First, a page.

2019 FINA World Aquatics Championships: Day 3 Finals Live Recap

2019 FINA WORLD AQUATICS CHAMPIONSHIPS

Day 3 finals heat sheets.

After three notable scratches in the women’s 200 freestyle–Ledecky out for illness; Ruck to focus on other events; and McKeonSarah Sjostrom, 2015 World Championships silver medalist and 2016 Olympic silver medalist, Siobhan Haughey of Hong Kong, and 400 freestyle champion Ariarne Titmus of Australia are the leaders. 2017 World Champion and long-time World Record holder Federica Pellegrini ought to be considered a lock for the finals as well.

In addition to the 200 freestyle, Katie Ledecky has also scratched the 1500 freestyle, where she is the 3-time defending champion and World Record holder. In her absence, Italy’s Simona Quadarella becomes the tentative favorite for the gold medal, and Spain’s Mireia Belmonte gets the bump to 8th.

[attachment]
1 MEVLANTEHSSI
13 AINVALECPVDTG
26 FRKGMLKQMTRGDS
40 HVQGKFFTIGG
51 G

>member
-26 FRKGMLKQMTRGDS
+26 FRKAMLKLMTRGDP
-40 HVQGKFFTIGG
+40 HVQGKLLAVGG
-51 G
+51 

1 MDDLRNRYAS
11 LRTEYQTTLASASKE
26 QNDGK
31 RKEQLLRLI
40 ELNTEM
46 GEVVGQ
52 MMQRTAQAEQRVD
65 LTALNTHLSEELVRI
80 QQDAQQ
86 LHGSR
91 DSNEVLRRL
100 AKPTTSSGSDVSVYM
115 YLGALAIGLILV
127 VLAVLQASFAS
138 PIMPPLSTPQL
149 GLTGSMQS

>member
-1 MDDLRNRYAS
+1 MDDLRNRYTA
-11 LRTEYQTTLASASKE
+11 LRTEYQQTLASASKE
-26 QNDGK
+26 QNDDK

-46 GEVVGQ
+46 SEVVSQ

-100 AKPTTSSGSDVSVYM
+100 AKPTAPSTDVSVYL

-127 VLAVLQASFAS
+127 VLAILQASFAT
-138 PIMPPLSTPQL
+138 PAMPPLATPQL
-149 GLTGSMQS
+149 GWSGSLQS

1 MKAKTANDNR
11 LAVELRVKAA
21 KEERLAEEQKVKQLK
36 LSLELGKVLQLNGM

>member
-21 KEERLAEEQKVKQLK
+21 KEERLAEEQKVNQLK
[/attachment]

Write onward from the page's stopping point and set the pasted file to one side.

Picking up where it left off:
The men’s 200 freestyle is a bit of a mixed bag, though China’s Sun Yang is the slight favorite but will have to contend with the likes of Australian Clyde Lewis, the first Aussie since Ian Thorpe to break 1:45 in the 200 freestyle.

Men’s 200 Freestyle – FINAL

  • World Record: Paul Biederman (Germany), 2009, 1:42.00
  • Junior World Record: Ivan Girev (Russia), 2017, 1:46.40
  • World Championships Record: Paul Biederman (Germany), 2009, 1:42.00
  • 2017 Defending World Champion: Sun Yang (China), 1:44.39

Australia’s Clyde Lewis was the early leader, flipping .05 under World Record pace. Lewis flipped 50.73 at 100 meters, clearly in the lead. Sun Yang overtook Lewis at 150 meters to flip first, but Danas Rapsys of Lithuania charted ahead of the field to touch first in 1:44.69. Rapsys, however, was disqualified for a slight twitch on the blocks, leaving the gold medal to China’s Sun Yang in 1:44.93.

Japan’s Katsuhiro Matsumoto claimed silver in 1:45.22, with Russian Martin Malyutin and Great Britain’s Duncan Scott in a tie for bronze in 1:45.63.

Italy’s Filippo Megli finished 5th in 1:45.67, top-seed Clyde Lewis 6th in 1:45.78, and Hungary’s Dominik Kozma 7th in 1:45.90.